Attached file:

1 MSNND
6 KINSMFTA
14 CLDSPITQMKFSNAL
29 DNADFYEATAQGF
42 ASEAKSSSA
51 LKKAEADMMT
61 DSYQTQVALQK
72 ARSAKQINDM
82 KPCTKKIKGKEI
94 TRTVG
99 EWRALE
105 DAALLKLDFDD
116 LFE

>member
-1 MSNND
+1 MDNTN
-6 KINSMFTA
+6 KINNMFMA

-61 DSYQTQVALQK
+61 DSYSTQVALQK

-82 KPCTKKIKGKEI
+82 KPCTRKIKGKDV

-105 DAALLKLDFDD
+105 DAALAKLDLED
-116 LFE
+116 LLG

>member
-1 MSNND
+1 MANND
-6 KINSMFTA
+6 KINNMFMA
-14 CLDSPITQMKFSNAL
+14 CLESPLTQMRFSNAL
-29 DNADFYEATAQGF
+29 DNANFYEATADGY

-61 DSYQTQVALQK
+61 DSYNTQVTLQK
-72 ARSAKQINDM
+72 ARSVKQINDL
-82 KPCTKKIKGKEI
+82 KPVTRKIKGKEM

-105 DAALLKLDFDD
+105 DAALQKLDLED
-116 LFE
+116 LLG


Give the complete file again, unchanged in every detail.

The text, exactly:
1 MSNND
6 KINSMFTA
14 CLDSPITQMKFSNAL
29 DNADFYEATAQGF
42 ASEAKSSSA
51 LKKAEADMMT
61 DSYQTQVALQK
72 ARSAKQINDM
82 KPCTKKIKGKEI
94 TRTVG
99 EWRALE
105 DAALLKLDFDD
116 LFE

>member
-1 MSNND
+1 MDNTN
-6 KINSMFTA
+6 KINNMFMA

-61 DSYQTQVALQK
+61 DSYSTQVALQK

-82 KPCTKKIKGKEI
+82 KPCTRKIKGKDV

-105 DAALLKLDFDD
+105 DAALAKLDLED
-116 LFE
+116 LLG

>member
-1 MSNND
+1 MANND
-6 KINSMFTA
+6 KINNMFMA
-14 CLDSPITQMKFSNAL
+14 CLESPLTQMRFSNAL
-29 DNADFYEATAQGF
+29 DNANFYEATADGY

-61 DSYQTQVALQK
+61 DSYNTQVTLQK
-72 ARSAKQINDM
+72 ARSVKQINDL
-82 KPCTKKIKGKEI
+82 KPVTRKIKGKEM

-105 DAALLKLDFDD
+105 DAALQKLDLED
-116 LFE
+116 LLG